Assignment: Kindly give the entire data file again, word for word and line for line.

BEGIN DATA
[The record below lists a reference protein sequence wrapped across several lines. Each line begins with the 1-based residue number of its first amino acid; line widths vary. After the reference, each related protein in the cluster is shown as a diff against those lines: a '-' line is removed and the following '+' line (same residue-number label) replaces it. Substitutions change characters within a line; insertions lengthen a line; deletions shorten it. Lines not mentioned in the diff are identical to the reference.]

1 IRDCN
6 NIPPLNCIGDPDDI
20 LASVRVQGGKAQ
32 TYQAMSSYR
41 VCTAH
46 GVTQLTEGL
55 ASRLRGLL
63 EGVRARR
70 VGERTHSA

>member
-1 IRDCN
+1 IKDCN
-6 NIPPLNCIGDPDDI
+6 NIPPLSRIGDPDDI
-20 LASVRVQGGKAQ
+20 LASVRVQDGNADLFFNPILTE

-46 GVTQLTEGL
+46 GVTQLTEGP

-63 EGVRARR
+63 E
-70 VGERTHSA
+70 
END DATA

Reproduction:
[The record below lists a reference protein sequence wrapped across several lines. Each line begins with the 1-based residue number of its first amino acid; line widths vary. After the reference, each related protein in the cluster is shown as a diff against those lines: a '-' line is removed and the following '+' line (same residue-number label) replaces it. Substitutions change characters within a line; insertions lengthen a line; deletions shorten it. Lines not mentioned in the diff are identical to the reference.]

1 IRDCN
6 NIPPLNCIGDPDDI
20 LASVRVQGGKAQ
32 TYQAMSSYR
41 VCTAH
46 GVTQLTEGL
55 ASRLRGLL
63 EGVRARR
70 VGERTHSA

>member
-1 IRDCN
+1 IKDCN
-6 NIPPLNCIGDPDDI
+6 NIPPLSRIGDPDDI
-20 LASVRVQGGKAQ
+20 LASVRVQDGNADLFFNPILTE

-46 GVTQLTEGL
+46 GVTQLTEGP

-63 EGVRARR
+63 E
-70 VGERTHSA
+70 